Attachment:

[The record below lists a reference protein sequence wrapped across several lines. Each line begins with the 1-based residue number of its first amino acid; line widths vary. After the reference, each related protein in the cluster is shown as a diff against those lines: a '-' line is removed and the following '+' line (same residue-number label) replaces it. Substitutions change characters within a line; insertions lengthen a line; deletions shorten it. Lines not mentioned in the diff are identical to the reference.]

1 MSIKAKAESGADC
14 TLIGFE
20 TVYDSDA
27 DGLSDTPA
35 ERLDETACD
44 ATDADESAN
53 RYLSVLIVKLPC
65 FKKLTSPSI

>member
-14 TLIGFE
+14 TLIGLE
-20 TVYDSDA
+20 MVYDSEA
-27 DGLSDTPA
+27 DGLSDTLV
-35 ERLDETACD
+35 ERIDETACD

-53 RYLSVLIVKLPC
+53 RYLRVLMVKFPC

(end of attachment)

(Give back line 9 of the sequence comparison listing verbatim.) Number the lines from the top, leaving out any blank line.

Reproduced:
65 FKKLTSPSI